Ice on Everest is thinning at an alarming rate – and perhaps soon the authorities of Nepal you will have to move the place of the base camp, from where tourists begin their ascent to the greatest peak in the world. The world's tallest extreme landmark, which kills many people every year trying to climb it, is threatened by global warming and human activity, making its current location unsafe, a senior official in Kathmandu said.
Government of Nepal is considering relocating Mount Everest base camp. The current base camp, located at an altitude of 5'364 meters on the Khumbu Glacier, where more than 1'500 people gather every climbing season, is becoming unsafe due to the rapidly thinning glacier. Surya Prasad Upadhyaya, Director of the Department of Tourism of Nepal, announced such data to local media. However, the exact decision on the transfer has not yet been made.
However, several studies show that the glaciers near the summit of Everest are thinning at an alarming rate. In February, researchers from Nepal warned that Everest's tallest glacier could disappear by the middle of this century. The International Center for Integrated Mountain Development (ICIMOD) has stated that Everest has been losing ice significantly since the late 1990s. It has been estimated that the ice in the South Cole glacier, located at an altitude of 8020 meters, is thinning at a rate of almost two meters per year.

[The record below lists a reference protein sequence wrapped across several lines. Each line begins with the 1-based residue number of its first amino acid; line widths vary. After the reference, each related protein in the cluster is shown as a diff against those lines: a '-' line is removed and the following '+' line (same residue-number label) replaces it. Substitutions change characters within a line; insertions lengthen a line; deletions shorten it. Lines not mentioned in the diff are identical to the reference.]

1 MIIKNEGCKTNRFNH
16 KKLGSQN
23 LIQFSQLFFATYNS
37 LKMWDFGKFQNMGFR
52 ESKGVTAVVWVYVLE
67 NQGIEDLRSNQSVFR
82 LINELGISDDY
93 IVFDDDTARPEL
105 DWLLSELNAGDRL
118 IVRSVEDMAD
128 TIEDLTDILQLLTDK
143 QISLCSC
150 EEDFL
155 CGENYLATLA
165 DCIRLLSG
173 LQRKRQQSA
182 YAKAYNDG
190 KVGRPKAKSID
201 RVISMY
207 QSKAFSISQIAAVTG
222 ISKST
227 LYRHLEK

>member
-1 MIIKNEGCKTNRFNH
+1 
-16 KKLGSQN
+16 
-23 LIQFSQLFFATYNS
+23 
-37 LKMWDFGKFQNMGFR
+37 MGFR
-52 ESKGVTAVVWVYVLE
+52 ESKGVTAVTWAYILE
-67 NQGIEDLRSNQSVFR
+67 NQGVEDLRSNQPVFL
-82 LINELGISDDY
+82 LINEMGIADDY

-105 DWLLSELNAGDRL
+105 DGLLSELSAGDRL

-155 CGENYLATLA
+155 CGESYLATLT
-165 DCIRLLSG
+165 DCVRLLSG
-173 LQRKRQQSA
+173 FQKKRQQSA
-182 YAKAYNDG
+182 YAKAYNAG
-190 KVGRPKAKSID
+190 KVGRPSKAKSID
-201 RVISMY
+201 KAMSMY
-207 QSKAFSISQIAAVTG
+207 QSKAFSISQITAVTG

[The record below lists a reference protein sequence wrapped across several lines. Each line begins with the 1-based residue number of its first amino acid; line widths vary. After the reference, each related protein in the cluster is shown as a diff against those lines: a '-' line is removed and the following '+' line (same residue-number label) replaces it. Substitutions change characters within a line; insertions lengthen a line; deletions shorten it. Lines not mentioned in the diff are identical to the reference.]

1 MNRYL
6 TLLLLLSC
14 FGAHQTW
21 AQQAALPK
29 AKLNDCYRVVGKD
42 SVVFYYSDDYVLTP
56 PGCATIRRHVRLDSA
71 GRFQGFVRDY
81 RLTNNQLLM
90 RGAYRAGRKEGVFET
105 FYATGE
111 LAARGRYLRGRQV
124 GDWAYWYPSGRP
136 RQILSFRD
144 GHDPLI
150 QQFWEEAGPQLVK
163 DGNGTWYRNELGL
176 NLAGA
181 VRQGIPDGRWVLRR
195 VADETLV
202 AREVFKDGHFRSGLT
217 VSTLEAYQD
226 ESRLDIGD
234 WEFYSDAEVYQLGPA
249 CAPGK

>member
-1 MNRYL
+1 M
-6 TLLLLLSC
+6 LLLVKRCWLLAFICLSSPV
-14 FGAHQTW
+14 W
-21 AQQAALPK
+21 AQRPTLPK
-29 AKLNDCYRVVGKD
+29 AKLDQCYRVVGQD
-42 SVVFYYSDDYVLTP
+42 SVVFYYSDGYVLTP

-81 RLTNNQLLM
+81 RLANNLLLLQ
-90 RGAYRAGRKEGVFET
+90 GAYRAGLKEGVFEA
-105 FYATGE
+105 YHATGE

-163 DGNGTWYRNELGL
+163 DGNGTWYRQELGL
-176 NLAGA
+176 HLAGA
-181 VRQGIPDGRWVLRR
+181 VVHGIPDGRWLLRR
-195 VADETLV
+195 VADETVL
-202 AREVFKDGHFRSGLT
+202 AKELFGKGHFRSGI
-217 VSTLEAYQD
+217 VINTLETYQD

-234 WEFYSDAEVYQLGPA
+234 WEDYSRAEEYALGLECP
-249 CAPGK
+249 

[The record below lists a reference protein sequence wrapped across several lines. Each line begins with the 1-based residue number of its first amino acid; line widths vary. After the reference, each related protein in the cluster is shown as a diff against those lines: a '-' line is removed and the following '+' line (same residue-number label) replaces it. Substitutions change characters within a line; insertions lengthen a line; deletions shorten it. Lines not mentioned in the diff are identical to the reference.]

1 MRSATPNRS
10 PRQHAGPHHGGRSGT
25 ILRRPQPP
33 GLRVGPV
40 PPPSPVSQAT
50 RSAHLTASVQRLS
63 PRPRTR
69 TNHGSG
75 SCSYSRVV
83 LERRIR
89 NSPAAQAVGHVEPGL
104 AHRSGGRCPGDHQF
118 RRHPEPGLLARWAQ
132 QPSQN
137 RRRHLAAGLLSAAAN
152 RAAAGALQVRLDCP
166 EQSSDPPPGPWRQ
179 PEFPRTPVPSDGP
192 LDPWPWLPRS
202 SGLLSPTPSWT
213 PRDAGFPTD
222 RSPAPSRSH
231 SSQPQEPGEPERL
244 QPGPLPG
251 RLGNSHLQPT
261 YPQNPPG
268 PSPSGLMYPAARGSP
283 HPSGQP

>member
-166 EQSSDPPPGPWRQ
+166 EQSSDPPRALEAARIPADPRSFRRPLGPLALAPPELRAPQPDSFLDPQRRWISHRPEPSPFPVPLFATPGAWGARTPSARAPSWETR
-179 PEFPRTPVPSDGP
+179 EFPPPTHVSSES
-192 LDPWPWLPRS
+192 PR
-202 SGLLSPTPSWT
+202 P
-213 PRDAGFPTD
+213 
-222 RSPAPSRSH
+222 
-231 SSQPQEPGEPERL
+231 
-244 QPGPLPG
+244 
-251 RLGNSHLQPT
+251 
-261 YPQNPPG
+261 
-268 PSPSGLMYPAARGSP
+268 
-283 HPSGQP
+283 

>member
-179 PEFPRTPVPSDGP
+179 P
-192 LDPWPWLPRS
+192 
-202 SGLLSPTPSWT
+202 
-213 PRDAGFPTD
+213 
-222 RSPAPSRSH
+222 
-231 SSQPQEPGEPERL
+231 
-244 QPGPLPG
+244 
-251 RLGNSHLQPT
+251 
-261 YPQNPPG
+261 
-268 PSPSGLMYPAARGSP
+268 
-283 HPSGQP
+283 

OUR INFORMATION: Everest, aka Chomolungma, is considered the highest mountain in the world – its height over 8.8 thousand meters. It bears the honorary title of “roof of the world” – and is also the most extreme tourist attraction, since in the “pre-Covid” years over 500 thousand tourists arrived to try to take this height – so the mountain can be considered one of the most visited attractions on the planet.
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